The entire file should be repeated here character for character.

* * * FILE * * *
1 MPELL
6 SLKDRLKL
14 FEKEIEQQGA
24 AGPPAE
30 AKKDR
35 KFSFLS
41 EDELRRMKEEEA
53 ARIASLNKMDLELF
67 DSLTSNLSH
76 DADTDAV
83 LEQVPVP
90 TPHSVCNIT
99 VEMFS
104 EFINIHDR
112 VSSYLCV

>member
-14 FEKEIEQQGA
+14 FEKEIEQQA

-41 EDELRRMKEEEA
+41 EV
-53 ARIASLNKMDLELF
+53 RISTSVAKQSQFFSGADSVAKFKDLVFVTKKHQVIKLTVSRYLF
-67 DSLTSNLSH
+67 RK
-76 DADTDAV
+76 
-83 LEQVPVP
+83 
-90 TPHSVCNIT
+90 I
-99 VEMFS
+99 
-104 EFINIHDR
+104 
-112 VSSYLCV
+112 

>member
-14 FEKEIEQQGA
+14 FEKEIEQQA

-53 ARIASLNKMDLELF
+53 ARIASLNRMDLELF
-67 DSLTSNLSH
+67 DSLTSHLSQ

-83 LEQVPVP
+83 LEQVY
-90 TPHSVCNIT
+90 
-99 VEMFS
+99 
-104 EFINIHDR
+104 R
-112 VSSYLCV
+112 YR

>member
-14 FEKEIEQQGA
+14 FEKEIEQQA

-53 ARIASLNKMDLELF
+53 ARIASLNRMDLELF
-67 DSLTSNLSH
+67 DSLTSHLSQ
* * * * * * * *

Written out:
1 MPELL
6 SLKDRLKL
14 FEKEIEQQGA
24 AGPPAE
30 AKKDR
35 KFSFLS
41 EDELRRMKEEEA
53 ARIASLNKMDLELF
67 DSLTSNLSH
76 DADTDAV
83 LEQVPVP
90 TPHSVCNIT
99 VEMFS
104 EFINIHDR
112 VSSYLCV

>member
-14 FEKEIEQQGA
+14 FEKEIEQQA

-41 EDELRRMKEEEA
+41 EV
-53 ARIASLNKMDLELF
+53 RISTSVAKQSQFFSGADSVAKFKDLVFVTKKHQVIKLTVSRYLF
-67 DSLTSNLSH
+67 RK
-76 DADTDAV
+76 
-83 LEQVPVP
+83 
-90 TPHSVCNIT
+90 I
-99 VEMFS
+99 
-104 EFINIHDR
+104 
-112 VSSYLCV
+112 

>member
-14 FEKEIEQQGA
+14 FEKEIEQQA

-53 ARIASLNKMDLELF
+53 ARIASLNRMDLELF
-67 DSLTSNLSH
+67 DSLTSHLSQ

-83 LEQVPVP
+83 LEQVY
-90 TPHSVCNIT
+90 
-99 VEMFS
+99 
-104 EFINIHDR
+104 R
-112 VSSYLCV
+112 YR

>member
-14 FEKEIEQQGA
+14 FEKEIEQQA

-53 ARIASLNKMDLELF
+53 ARIASLNRMDLELF
-67 DSLTSNLSH
+67 DSLTSHLSQ